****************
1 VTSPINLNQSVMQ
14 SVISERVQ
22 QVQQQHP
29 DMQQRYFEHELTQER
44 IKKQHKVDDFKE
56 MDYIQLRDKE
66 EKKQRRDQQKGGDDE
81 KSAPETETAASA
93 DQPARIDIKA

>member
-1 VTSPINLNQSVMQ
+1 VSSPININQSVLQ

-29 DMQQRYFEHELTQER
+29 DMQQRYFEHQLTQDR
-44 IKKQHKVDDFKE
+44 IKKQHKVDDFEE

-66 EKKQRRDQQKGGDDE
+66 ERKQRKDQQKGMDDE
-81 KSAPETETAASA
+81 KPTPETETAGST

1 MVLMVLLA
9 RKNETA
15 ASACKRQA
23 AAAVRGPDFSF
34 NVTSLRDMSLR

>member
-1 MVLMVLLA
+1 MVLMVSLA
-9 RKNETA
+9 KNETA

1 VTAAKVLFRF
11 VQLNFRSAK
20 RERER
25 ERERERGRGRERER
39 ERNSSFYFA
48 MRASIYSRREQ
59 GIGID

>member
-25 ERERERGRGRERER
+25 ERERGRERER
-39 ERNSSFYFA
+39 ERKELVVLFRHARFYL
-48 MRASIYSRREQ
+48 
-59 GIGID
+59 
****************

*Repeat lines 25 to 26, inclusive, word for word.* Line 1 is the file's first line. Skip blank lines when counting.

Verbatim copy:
34 NVTSLRDMSLR

>member